Metronome Charleston: You all decided to move you over to guitar and keep [original bassist] Tom DeFile* on bass, playing as a five-piece.

Chris McLernon: Yep, from “Water” on out, I played guitar on the records and Jason played bass on some of the early ones. He liked playing bass, so that’s not a surprise. It was actually Matt’s idea; “Why don’t we do it with the five of us? The band’s not this or that. It’s everybody. So, what do you think of that?” And we all agreed. Actually, the closest thing to it that I’ve seen is Iron Maiden when [guitarist] Adrian Smith left and came back. But they kept [guitarist] Janick Gers. And it worked. So, that’s kind of what we were going to do.

*Last week, Saigon Kick posted an announcement online that read: “We regret to announce that Tom DeFile will not be continuing with the band. Tom and Saigon Kick amicably decided this is best for both parties, and we wish him nothing but success in his future endeavors.”

Metronome Charleston: Will the reunion shows kick off in Florida?

Chris McLernon: South Florida, because the band’s strongpoint is in Fort Lauderdale. So, it makes sense to do it there. In our heyday, we never played Charleston. We played Myrtle Beach, Atlanta, Charlotte. We played Raleigh, Winston-Salem, Hickory, Charlotte, Wilmington. The only gig we ever played in South Carolina was Myrtle Beach. It would be fun to play here.

Metronome Charleston: Thanks for your time, and good luck with the continued success of Saigon Kick.

Chris McLernon: At this point, I’ll take any success. I’m not sure it’s continued. This’ll be interesting. It’s almost like coming out of hyperspace. Like the Millennium Falcon has been in hyperspace for 15 years. Or we’re on Alderaan searching for the Rebel Base, and it’s not there.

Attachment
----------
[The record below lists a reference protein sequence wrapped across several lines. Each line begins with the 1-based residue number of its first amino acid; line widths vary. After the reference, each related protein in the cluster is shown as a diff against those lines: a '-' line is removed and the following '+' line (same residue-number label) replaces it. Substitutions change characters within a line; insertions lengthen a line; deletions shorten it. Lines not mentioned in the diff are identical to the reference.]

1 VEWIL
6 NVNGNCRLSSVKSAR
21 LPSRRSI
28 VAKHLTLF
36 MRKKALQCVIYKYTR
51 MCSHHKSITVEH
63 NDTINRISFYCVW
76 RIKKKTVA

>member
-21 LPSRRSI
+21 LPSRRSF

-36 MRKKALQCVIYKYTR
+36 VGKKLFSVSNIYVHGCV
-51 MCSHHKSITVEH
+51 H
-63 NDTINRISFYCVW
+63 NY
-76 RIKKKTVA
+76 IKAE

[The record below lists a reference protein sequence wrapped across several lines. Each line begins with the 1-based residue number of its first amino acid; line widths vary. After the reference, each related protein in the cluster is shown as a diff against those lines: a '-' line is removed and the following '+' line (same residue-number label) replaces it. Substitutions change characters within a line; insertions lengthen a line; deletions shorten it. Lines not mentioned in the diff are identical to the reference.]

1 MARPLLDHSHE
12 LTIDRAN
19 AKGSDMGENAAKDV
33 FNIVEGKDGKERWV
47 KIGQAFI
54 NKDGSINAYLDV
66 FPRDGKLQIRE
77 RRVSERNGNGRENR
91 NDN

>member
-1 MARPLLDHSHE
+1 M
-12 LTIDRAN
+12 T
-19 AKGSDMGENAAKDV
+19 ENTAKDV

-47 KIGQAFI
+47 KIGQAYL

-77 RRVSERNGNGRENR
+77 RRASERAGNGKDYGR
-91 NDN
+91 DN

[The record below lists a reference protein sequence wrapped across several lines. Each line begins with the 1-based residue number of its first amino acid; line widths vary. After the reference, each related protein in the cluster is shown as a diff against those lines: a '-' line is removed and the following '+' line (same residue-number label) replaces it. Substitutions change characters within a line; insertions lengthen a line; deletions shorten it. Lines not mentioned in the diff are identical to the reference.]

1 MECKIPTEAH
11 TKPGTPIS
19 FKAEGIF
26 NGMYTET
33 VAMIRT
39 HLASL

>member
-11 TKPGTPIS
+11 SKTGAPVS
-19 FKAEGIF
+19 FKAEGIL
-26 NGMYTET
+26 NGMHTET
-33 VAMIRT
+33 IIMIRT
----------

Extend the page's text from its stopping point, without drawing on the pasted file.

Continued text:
Now that I think about it, there was one time in 1996 were we were all at the Viper Room in L.A. and got in a cab together at the same time, seated all together. And we’re like, “Well! We’ve done this before…” It was fine, though. Everyone was always social. Even when Matt left the band, he would always come to our shows, and he’d be honest with what he thought. Which I thought was gracious of him because he didn’t have to do that at all. So, I’m optimistic, but that’s me anyway. But like my friend Larry said, the tour manager for all those bands, once we start playing those first three or four notes and finish that first song, we’ll be like, “Huh! Okay, whatever it is, we’ll figure it out. Because you can’t replace this.” Whatever that is. It’s chemistry, whatever it is, it’s undeniable. For me, those two guys singing together [Jason and Matt], it’s unique.

I have a feeling that’s what’s going to happen again. It’s going to sound the same. And Phil Varone, the way he plays drums… you throw all of that together, and I’m looking forward to hearing it.

Saigon Kick will perform at the State Theater in St. Petersburg, Fla., on March 22 They’ll play at the Green Room in Fort Lauderdale, Fla., on March 23. Additional reunion dates include March 29 in Las Vegas, March 30 in West Hollywood, California, and April 11 in New York City.

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Saigon Kick, reunited in 2013 (provided)







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About the Author

Jason Cooper

is a local musician, writer, and sketch comedy guy; however, he is a pharmacist by trade. Originally from Charleston, WV, he moved to South Carolina many moons ago to further pursue his educational goals and found a live, vibrant scene of music and performance. Cooper performs in local bands and with comedy improv rock duo Doppelganger. He can wear a Loverboy-style headband with them best of them. His left and right brain get along together just fine … currently.